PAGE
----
Turkey launches military operation against Syrian regime
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    Turkey launches military operation against Syrian regime

    Turkey has announced it will launch a military offensive against Bachar al-Assad’s regime in the Idleb region (North West Syria). 

    The operation is in response to Syrian government air strikes that caused heavy Turkish losses this week, with at least 33 Turkish soldiers dead. 

    Operation “Spring shield” was launched after the Syrian regime’s attack on Idleb on 27 February. Turkish Defence minister Hulusi Akar said the operation had so far been a success during a televised address on Sunday. 

    Turkey increased the number of drone attacks against Syrian regime positions on Saturday, but this is the first time Turkey has officially announced they were part of a more general operation. 

    Akar said the goal was to “end the regime’s massacres and prevent a massive wave of immigration.”

    He said Turkey “neither intended nor wanted to enter into a confrontation with Russia,” which supports Assad’s regime. But he did say that Turkey expected Russia to put pressure on the Syrian government to “end the attacks.” 

    Erdogan’s statements come after weeks of escalation between Turkey and Syria in the Idleb region.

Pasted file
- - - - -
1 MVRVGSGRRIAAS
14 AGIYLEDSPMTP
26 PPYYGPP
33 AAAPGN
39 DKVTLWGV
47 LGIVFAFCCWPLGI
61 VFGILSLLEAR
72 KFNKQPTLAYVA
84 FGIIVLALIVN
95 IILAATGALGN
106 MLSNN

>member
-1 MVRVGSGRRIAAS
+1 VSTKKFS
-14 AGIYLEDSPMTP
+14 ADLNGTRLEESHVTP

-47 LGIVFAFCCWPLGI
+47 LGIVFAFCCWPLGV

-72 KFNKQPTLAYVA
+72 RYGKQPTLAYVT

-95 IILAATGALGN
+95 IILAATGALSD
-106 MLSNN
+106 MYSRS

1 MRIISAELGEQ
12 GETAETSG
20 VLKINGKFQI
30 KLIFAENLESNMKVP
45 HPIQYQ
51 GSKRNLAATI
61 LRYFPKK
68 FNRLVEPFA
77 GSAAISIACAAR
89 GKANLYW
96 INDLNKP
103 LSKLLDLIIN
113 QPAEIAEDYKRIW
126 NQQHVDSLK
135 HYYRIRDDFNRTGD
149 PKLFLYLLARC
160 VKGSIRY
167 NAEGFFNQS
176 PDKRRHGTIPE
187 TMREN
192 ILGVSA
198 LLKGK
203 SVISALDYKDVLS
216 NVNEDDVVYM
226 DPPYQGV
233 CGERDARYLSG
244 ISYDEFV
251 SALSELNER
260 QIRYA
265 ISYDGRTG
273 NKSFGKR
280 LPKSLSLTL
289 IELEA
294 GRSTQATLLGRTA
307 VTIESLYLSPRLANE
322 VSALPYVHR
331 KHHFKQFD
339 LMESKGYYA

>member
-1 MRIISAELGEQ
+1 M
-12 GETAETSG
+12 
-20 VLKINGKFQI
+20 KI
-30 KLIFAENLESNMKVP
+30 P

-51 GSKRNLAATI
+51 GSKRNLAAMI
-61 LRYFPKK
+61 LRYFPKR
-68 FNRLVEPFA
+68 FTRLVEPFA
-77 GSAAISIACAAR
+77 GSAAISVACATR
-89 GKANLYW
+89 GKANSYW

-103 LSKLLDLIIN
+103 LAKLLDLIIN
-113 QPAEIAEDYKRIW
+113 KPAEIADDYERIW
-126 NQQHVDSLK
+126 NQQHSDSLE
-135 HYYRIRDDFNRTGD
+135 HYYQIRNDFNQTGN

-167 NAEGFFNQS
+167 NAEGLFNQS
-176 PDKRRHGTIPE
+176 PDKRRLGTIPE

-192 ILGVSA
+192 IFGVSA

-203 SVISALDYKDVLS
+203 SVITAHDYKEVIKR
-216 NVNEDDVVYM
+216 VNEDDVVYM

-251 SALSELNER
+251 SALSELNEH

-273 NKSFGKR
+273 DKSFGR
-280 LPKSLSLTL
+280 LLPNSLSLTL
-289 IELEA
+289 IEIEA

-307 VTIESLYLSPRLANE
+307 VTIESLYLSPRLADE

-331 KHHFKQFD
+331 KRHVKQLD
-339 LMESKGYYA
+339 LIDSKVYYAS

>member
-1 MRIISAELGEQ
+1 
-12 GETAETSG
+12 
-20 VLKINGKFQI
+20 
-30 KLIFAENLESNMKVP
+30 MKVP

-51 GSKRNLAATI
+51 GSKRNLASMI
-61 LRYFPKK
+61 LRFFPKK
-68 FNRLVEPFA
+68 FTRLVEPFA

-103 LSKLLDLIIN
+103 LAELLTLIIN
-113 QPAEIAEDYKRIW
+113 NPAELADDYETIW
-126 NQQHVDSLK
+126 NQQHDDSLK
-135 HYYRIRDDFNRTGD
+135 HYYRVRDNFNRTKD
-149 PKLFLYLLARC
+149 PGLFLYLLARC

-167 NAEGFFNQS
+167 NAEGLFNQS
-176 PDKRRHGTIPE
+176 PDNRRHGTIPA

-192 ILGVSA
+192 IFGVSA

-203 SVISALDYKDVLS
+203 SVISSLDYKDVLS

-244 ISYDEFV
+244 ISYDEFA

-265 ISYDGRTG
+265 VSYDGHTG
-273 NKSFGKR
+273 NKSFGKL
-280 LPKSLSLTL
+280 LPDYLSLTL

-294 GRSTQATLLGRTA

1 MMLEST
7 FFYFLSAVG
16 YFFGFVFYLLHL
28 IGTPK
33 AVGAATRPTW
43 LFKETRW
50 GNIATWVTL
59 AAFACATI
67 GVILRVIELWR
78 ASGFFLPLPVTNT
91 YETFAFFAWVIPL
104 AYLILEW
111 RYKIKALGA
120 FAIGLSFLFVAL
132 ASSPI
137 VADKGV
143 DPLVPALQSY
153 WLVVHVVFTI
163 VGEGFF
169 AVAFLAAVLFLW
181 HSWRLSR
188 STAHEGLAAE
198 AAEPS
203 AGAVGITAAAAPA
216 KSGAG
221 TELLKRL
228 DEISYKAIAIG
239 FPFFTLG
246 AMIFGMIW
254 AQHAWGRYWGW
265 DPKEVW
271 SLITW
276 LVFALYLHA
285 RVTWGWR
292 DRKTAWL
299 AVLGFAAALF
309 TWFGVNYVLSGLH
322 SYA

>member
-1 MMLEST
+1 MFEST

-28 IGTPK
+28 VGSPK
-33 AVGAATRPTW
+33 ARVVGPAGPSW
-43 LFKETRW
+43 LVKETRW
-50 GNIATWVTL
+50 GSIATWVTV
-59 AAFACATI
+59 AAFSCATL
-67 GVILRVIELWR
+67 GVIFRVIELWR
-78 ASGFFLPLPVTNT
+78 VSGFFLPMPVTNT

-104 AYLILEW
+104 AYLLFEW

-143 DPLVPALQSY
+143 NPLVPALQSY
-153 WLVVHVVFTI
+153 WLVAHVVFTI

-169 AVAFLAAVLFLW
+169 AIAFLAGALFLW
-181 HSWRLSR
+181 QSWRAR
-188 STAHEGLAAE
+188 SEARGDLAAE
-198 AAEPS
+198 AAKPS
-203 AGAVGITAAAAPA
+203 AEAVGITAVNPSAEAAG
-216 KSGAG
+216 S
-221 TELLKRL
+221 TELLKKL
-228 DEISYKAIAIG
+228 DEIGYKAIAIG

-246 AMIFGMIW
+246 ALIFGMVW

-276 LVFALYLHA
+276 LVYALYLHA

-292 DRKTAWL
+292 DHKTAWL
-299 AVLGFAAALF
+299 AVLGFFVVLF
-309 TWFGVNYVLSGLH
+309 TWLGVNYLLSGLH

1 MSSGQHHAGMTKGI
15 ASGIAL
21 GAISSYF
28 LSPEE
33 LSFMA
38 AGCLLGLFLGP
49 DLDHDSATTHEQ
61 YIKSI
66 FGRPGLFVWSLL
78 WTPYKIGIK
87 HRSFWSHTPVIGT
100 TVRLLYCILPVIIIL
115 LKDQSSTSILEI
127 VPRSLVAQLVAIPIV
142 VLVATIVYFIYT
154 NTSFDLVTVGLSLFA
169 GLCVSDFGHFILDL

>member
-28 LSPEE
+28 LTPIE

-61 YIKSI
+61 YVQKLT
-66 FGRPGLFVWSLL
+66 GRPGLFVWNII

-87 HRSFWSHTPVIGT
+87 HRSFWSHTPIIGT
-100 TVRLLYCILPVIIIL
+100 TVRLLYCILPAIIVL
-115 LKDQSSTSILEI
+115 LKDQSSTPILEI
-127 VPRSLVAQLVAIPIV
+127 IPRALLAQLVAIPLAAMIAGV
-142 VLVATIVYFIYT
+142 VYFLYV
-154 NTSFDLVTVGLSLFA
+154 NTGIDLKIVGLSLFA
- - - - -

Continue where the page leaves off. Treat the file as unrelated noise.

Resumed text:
33 Turkish soldiers were killed in air raids attributed to the Syrian regime on Thursday, the highest number of Turkish losses since it started operating in Syria in 2016. 

    Nearly 90 soldiers attached to the Syrian government and allied groups were killed during Turkish counter-attacks on Friday and Saturday, according to the Syrian Human Rights Observatory. 

    The Syrian regime has been conducting deadly offensives to retake the Idleb region since December, with support from Russian air strikes. Idleb is the last remaining rebel and Jihadist stronghold in Syria. 

    These offensives have caused friction between Turkey and Russia.

    Although Turkey supports some rebel groups and Russia supports the regime, they have increased cooperation in Syria over the last few years. 

    Sarah Johansson
    The Brussels Times